[box cover]

Black Sunday

Black Sunday (1977), based on the novel by Thomas Harris, was once a reasonably entertaining thriller that derived its power from asking the unthinkable: What if international terrorists were plotting to carry out a strike not only on American soil, but at one of the country's most potent symbols of leisure and decadence, the Super Bowl, via the Goodyear Blimp? Now that the unthinkable has, sadly, been thought of and executed (and in a less complicated, yet much more devastating manner than imagined here), all the film has to rely on is its effectiveness as a thriller, which was never one of its strengths to begin with. Directed by John Frankenheimer at the beginning of what would prove to be a slump spanning two decades, Black Sunday is a listlessly slavish adaptation — by the venerable likes of Ernest Lehman, Kenneth Ross, and Ivan Moffat, no less — of Harris's bestseller that lamely goes through the motions as it sets the stage for the sensational grand finale promised by its attention-getting poster. The story concerns the pursuit of a terrorist organization called Black September, which is dedicated to using violence as a means to jar the world into empathizing with the day-to-day misery of the Palestinians. On the eve of setting into motion their most ambitious attack yet, their Beirut compound is raided by an Israeli special forces unit led by Maj. David Kabakov (Robert Shaw). They slaughter everyone on the premises save for a beautiful young woman, Dahlia Iyad (Marthe Keller), whose life is spared by Kabakov himself. This proves quite the boneheaded play, as Dahlia is actually the point-woman for their Super Bowl plot, holding in her thrall the most crucial piece on the chessboard — Capt. Michael Lander (Bruce Dern), an unhinged, ex-Vietnam POW currently holding down a job as the pilot of the Goodyear Blimp for nationally televised football games. Though Kabakov lets Iyad slip away, he does recover a recording planned for broadcast after the attack has been carried out. But the message is vague, forcing Kabakov and his partner to chase down the conspirators and all those enabling them in the U.S., while trying to convince the Federal authorities that something truly dire is about to be perpetrated on the American public. Given his impressive track record with political intrigue pulled from the day's headlines, Frankenheimer surely seemed a natural for this material, but he's asleep at the wheel from the lazily staged opening sequence — a suspense-free waste of screen time that has Dahlia sneaking through a Beirut ghetto to avoid detection by the authorities — to the lead zeppelin finale. Sure, it's a hoot to see some of the action staged right in the middle of Super Bowl X, where Kabakov is seen sprinting hectically about the field as Roger Staubach leads his Dallas Cowboys against Pittsburgh's "Steel Curtain" defense, but Frankenheimer abuses the NFL's cooperation (which would never in a million years be granted today) by padding out the film with needless second-unit filler. If only he'd brought this same zeal for capturing atmosphere to tightening up the film's slack pacing, Black Sunday might be memorable as something other than "that movie where the Goodyear Blimp crashes into the Super Bowl." As for the performances, Shaw struggles with his accent, while Keller fails to shed hers. Only Dern makes much of an impression as the pitiful Lander, whose whimpering pledges of vengeance against the military and society in general come close to giving the picture a pulse. Paramount presents Black Sunday in a decent anamorphic transfer (2.35:1) with Dolby Digital 5.1 audio. The disc is devoid of extras. Keep-case.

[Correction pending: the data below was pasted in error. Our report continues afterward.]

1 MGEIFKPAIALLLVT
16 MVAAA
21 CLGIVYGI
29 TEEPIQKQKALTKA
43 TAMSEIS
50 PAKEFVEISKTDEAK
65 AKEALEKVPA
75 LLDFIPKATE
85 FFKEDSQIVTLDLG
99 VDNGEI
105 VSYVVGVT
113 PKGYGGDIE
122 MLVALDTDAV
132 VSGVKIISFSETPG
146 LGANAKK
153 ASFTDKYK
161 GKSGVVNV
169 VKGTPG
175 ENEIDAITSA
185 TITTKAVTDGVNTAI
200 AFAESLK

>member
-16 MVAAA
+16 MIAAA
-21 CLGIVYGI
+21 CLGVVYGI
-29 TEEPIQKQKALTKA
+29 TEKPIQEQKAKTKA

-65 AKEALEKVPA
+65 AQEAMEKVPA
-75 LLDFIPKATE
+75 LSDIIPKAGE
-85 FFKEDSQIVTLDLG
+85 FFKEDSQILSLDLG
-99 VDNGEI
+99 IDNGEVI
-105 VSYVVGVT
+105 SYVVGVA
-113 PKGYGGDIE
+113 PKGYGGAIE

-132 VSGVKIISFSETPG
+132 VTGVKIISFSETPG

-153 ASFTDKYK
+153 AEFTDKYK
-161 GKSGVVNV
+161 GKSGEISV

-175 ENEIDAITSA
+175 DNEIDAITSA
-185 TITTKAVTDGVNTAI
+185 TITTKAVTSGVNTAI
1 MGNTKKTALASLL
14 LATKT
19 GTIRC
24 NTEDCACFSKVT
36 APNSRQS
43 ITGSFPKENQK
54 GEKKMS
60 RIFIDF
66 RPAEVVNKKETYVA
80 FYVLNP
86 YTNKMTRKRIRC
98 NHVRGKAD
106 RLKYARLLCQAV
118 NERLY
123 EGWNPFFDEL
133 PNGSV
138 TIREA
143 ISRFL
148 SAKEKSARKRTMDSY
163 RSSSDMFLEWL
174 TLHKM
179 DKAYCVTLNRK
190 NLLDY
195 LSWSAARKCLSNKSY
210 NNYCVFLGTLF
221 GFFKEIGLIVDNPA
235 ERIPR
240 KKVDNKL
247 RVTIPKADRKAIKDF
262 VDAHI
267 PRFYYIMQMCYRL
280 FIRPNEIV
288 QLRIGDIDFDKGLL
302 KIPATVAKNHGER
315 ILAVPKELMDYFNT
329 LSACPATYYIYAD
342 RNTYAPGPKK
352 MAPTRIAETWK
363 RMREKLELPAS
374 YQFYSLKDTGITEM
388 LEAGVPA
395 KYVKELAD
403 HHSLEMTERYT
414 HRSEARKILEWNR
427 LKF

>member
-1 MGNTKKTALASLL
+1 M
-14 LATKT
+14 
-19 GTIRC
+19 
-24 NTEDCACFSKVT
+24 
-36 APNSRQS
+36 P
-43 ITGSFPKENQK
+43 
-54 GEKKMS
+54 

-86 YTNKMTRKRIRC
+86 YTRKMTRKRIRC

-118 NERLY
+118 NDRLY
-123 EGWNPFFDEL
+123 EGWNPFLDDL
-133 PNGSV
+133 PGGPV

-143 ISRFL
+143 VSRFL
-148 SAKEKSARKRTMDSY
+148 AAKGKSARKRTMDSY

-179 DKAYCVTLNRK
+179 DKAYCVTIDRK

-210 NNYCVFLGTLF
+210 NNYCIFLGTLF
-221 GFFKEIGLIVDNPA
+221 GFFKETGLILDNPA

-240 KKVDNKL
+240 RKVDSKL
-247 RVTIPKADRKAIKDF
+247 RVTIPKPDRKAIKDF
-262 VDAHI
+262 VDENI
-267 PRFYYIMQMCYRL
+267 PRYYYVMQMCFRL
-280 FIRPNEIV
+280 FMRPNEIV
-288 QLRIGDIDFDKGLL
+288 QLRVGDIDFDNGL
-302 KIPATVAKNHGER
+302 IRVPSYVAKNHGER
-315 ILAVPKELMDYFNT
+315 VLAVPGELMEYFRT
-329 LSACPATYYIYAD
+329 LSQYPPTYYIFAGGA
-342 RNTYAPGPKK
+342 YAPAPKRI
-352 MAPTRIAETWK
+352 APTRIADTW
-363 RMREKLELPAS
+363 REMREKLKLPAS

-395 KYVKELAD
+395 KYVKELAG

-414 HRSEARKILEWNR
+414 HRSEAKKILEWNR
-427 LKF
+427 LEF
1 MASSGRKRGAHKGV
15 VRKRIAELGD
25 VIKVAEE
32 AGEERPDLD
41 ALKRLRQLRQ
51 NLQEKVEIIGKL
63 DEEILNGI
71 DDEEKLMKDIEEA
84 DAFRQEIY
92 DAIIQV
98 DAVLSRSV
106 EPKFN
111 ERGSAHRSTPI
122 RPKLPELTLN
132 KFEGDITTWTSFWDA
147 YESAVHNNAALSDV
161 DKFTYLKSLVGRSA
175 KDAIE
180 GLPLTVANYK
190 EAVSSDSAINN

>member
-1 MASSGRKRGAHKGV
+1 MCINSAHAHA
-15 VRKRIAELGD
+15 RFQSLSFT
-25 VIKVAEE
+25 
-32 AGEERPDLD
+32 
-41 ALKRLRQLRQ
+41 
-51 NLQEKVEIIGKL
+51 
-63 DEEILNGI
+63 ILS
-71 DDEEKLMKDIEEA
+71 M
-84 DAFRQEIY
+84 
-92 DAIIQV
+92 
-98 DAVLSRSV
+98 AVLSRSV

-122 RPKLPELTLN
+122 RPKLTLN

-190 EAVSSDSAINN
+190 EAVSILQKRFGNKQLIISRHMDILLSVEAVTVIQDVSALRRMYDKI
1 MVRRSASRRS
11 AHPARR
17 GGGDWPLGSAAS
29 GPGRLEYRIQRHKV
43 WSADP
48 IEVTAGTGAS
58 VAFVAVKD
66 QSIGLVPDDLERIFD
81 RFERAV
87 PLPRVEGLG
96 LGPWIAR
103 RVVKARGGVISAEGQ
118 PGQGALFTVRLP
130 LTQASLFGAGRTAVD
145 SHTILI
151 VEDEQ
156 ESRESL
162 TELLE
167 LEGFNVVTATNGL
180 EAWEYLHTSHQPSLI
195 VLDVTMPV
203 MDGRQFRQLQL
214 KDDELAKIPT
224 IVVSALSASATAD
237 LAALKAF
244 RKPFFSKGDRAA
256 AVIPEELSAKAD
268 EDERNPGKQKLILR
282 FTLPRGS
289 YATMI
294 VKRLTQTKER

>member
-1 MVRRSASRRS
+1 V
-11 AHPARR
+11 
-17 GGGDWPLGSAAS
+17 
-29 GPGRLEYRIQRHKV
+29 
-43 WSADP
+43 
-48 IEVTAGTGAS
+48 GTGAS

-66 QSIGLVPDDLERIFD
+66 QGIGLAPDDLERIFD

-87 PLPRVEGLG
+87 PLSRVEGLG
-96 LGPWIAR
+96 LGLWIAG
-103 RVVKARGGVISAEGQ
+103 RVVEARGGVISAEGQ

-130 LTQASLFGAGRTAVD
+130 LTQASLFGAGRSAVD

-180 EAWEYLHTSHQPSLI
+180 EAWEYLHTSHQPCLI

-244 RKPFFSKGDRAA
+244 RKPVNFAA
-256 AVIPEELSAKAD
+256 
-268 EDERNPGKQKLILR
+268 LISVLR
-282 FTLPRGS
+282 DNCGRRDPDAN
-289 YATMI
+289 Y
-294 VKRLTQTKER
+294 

—Clarence Beaks



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